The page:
Reading a book about people taking prescribed drugs end up being swallowed whole by addiction is heartbreaking. Realizing how easily kids can fall into that trap is terrifying. Knowing that much of that agony is fueled by aggressive profit-seeking is infuriating. Amidst the pain of this well-told story are heroes fighting to stop the onslaught. It reminds us that on the knife’s edge of life, it’s way too easy to fall to either side.   

Dopesick: Dealers, Doctors, and the Drug Company That Addicted America

By Beth Macy,

Why should I read it?

2 authors picked Dopesick as one of their favorite books, and they share why you should read it.

What is this book about?

Journalist Beth Macy's definitive account of America's opioid epidemic "masterfully interlaces stories of communities in crisis with dark histories of corporate greed and regulatory indifference" (New York Times) -- from the boardroom to the courtroom and into the living rooms of Americans.
In this extraordinary work, Beth Macy takes us into the epicenter of a national drama that has unfolded over two decades. From the labs and marketing departments of big pharma to local doctor's offices; wealthy suburbs to distressed small communities in Central Appalachia; from distant cities to once-idyllic farm towns; the spread of opioid addiction follows a tortuous…


Solitary

By Albert Woodfox,

Book cover of Solitary

Why this book?

This book upended everything I thought I knew about the criminal justice and the penal system in the United States and shook me to the core. Albert Woodfox provides a raw, honest, and compelling narrative of his life which is centered largely upon the 44 years he spent in solitary confinement for crimes he did not commit. His strength is palpable which he attributes to friends who witnessed and shared his unwarranted punishment and others who fought for his freedom. Equally important is the context Woodfox provides that documents profound racial disparities in the criminal justice system throughout the country. Reading this book makes one wonder how we can change the entire system to become one that is more just and a better reflection of true American values.       

Solitary

By Albert Woodfox,

Why should I read it?

2 authors picked Solitary as one of their favorite books, and they share why you should read it.

What is this book about?

Praise for Solitary:

FINALIST FOR THE PULITZER PRIZE IN GENERAL NONFICTION
FINALIST FOR THE NATIONAL BOOK AWARD IN NONFICTION
Named One of Barack Obama’s Favorite Books of 2019
Winner of the Stowe Prize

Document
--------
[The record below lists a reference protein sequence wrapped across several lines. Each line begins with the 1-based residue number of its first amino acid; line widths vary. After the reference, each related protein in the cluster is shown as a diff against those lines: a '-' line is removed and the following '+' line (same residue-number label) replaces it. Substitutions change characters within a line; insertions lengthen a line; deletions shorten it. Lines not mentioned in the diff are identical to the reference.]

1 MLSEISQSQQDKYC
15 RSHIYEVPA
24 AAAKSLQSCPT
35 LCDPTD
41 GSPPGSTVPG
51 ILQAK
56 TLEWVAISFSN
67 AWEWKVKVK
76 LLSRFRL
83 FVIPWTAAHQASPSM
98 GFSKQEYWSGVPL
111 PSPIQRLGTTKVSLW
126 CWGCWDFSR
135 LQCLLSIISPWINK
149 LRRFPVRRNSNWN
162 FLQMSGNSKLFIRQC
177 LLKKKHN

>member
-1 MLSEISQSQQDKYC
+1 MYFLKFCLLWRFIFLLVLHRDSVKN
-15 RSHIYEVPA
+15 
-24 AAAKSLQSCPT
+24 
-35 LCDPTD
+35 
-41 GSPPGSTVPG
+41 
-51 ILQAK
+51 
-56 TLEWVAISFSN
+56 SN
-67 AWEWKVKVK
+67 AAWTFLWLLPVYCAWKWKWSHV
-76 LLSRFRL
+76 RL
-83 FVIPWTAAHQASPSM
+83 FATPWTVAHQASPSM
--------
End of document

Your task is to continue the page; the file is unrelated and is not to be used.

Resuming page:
Named the Louisiana Endowment for the Humanities Book of the Year
Named a Best Book of the Year by the New York Times, the Washington Post, NPR, Publishers Weekly, BookBrowse, and Literary Hub
Winner of the BookBrowse Award for Best Debut of 2019
A New York Times Book Review Editors’ Choice

“An uncommonly powerful memoir about four decades in confinement . . . A profound book about…


Consensus Organizing: Building Communities of Mutual Self Interest

By Michael P. Eichler,

Book cover of Consensus Organizing: Building Communities of Mutual Self Interest

Why this book?

The world is filled with problems to be ignored or tackled. Voting rights, affordable housing, prison reform, healthcare reform, corporate responsibility… the list is endless. The first step to solving a problem is understanding it. The next step is having a strategy that shows you how you can make real change. Consensus Organizing does just that. It provides the reader with a seemingly incompatible combination of fascinating, fun, and in-depth explanations of how to organize effectively for social change. Eichler is a master storyteller and a masterful organizer. Best of all, he makes his model accessible for anyone who wants to roll up their sleeves.        

Consensus Organizing: Building Communities of Mutual Self Interest

By Michael P. Eichler,

Why should I read it?

1 author picked Consensus Organizing as one of their favorite books, and they share why you should read it.

What is this book about?

Empowering a community takes more than organizing and mobilizing its people; it takes a simple, yet radical, notion that consensus can be reached by creating mutual self interest between key individuals in the community and players of interest. In Consensus Organizing: Building Communities of Mutual Self Interest, author Mike Eichler shows how even poor and disempowered communities can achieve lasting results by implementing some key consensus organizing strategies. Through personal, lively, and relevant examples, Eichler takes the reader on a road trip through various communities and shows how collectively they were able to reach lasting results by finding key areas…


5 book lists we think you will like!

Interested in poverty, African-American men, and the opioid crisis?

7,000+ authors have recommended their favorite books and what they love about them. Browse their picks for the best books about poverty, African-American men, and the opioid crisis.

Poverty Explore 55 books about poverty
African-American Men Explore 20 books about African-American men
The Opioid Crisis Explore 8 books about the opioid crisis

And, 3 books we think you will enjoy!